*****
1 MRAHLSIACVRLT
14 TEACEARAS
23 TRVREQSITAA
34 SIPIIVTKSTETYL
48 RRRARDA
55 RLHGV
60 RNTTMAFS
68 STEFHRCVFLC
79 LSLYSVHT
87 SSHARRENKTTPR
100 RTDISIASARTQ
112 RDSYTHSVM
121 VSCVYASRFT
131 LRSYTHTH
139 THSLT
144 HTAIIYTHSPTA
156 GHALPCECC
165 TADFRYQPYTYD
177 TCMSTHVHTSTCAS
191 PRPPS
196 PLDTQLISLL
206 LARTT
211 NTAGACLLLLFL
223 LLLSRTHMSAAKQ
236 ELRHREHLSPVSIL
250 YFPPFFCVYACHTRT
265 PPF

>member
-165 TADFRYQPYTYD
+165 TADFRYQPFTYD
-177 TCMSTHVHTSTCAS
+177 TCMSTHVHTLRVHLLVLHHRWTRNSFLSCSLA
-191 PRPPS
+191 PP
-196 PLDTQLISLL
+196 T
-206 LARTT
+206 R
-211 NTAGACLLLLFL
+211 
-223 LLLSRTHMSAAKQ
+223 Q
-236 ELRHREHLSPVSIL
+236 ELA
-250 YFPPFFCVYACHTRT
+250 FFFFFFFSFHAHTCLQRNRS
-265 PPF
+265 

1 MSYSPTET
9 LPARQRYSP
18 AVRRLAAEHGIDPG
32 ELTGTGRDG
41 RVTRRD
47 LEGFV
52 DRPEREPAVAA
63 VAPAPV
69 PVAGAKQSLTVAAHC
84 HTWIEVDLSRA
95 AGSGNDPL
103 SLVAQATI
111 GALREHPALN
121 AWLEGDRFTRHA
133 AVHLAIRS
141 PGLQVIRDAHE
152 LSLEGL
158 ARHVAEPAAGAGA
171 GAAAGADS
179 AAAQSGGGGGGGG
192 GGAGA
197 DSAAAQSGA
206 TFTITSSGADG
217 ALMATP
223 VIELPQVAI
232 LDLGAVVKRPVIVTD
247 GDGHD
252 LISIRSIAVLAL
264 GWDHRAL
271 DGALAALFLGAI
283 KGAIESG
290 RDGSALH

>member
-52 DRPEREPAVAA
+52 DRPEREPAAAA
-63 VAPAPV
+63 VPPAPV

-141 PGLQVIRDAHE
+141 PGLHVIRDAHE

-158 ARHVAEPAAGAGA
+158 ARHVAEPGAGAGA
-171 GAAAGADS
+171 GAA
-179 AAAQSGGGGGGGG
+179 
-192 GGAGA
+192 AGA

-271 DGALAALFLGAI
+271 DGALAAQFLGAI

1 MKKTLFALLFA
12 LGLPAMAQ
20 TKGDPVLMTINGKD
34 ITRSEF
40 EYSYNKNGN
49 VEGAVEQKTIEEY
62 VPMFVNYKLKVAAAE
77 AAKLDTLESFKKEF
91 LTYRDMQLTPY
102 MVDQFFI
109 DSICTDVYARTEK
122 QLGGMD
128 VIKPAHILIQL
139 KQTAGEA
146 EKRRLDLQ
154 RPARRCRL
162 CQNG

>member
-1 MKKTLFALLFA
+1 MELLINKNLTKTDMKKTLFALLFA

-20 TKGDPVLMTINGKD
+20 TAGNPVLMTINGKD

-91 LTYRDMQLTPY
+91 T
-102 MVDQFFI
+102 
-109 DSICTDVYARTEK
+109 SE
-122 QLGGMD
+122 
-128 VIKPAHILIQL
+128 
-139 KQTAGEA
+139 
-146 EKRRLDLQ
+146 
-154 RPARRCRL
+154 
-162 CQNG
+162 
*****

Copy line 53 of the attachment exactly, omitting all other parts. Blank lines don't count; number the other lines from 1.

41 RVTRRD